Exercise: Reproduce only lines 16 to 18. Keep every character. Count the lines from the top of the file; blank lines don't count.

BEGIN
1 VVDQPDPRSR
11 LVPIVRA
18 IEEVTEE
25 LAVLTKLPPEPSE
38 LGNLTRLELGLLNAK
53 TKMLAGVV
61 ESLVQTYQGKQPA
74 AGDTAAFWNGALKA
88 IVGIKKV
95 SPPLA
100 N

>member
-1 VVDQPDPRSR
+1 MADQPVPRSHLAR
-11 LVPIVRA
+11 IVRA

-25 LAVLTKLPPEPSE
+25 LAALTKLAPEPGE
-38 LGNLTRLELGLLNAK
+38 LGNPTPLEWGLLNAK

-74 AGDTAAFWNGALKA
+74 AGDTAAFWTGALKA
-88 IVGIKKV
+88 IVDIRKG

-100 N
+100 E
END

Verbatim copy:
+11 IVRA

-25 LAVLTKLPPEPSE
+25 LAALTKLAPEPGE